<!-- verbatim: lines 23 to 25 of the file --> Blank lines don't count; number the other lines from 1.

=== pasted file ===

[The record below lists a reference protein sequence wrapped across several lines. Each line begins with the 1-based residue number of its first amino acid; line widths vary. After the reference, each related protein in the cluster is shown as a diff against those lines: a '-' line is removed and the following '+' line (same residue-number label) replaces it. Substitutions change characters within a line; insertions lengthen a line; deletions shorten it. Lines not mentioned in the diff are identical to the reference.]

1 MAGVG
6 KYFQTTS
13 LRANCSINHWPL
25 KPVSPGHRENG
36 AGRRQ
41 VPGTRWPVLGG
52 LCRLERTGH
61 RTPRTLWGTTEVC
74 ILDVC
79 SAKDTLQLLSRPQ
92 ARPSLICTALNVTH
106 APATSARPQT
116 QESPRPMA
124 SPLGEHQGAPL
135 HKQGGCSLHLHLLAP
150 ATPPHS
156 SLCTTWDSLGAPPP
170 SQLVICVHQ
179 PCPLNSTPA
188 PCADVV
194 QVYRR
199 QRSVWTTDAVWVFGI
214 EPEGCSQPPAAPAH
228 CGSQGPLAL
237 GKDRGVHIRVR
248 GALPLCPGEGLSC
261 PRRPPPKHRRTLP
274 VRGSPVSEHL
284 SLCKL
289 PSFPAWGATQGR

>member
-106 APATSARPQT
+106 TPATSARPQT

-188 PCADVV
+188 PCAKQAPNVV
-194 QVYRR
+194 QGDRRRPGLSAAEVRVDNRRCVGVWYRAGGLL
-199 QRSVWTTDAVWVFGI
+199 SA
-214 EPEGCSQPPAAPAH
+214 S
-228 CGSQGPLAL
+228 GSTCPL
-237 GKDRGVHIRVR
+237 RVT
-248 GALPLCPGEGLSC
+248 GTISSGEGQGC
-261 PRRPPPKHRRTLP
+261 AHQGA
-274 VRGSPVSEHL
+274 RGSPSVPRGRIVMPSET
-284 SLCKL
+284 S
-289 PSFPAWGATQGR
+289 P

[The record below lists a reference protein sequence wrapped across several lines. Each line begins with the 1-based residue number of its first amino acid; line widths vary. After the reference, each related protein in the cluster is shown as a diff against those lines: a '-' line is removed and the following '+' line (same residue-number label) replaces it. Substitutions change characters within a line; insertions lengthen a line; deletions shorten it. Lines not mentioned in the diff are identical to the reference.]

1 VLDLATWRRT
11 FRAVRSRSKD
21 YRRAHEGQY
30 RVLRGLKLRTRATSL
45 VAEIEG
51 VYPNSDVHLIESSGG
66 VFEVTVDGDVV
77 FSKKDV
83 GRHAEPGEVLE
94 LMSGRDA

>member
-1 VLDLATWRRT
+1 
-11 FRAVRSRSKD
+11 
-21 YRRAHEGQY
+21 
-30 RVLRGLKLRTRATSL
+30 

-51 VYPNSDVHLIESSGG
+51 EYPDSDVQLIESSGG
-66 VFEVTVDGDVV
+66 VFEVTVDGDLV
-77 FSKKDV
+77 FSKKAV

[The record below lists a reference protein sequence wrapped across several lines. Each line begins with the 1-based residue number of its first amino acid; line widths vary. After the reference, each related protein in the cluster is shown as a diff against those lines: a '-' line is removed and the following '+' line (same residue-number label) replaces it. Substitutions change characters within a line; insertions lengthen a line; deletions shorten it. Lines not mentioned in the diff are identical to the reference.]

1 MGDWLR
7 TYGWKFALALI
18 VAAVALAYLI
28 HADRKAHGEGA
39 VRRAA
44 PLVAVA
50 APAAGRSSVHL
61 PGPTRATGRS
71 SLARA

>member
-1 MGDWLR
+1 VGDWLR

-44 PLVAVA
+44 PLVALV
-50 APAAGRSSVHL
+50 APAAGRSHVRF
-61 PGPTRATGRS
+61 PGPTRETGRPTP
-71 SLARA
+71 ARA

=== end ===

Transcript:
199 QRSVWTTDAVWVFGI
214 EPEGCSQPPAAPAH
228 CGSQGPLAL